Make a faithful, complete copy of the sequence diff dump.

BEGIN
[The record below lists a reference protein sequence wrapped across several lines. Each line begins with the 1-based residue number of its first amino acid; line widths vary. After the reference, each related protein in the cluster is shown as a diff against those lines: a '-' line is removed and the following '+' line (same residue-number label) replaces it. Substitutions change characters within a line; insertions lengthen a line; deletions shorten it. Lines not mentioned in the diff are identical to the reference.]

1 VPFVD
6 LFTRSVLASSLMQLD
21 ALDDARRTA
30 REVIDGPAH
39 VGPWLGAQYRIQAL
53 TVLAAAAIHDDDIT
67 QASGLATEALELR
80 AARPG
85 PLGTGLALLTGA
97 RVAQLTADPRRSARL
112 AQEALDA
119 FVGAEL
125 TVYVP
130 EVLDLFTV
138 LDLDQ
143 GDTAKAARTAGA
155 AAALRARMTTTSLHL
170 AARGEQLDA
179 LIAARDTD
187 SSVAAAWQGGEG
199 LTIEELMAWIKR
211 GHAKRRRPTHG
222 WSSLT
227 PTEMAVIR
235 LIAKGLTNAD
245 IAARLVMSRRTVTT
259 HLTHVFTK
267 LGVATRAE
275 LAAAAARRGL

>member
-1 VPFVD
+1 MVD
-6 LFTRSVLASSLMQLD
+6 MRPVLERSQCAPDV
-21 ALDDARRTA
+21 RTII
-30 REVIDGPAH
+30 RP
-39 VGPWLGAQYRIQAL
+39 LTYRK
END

[The record below lists a reference protein sequence wrapped across several lines. Each line begins with the 1-based residue number of its first amino acid; line widths vary. After the reference, each related protein in the cluster is shown as a diff against those lines: a '-' line is removed and the following '+' line (same residue-number label) replaces it. Substitutions change characters within a line; insertions lengthen a line; deletions shorten it. Lines not mentioned in the diff are identical to the reference.]

1 VPFVD
6 LFTRSVLASSLMQLD
21 ALDDARRTA
30 REVIDGPAH
39 VGPWLGAQYRIQAL
53 TVLAAAAIHDDDIT
67 QASGLATEALELR
80 AARPG
85 PLGTGLALLTGA
97 RVAQLTADPRRSARL
112 AQEALDA
119 FVGAEL
125 TVYVP
130 EVLDLFTV
138 LDLDQ
143 GDTAKAARTAGA
155 AAALRARMTTTSLHL
170 AARGEQLDA
179 LIAARDTD
187 SSVAAAWQGGEG
199 LTIEELMAWIKR
211 GHAKRRRPTHG
222 WSSLT
227 PTEMAVIR
235 LIAKGLTNAD
245 IAARLVMSRRTVTT
259 HLTHVFTK
267 LGVATRAE
275 LAAAAARRGL

>member
-1 VPFVD
+1 MVD
-6 LFTRSVLASSLMQLD
+6 MRPVLERSQCAPDV
-21 ALDDARRTA
+21 RTII
-30 REVIDGPAH
+30 RP
-39 VGPWLGAQYRIQAL
+39 LTYRK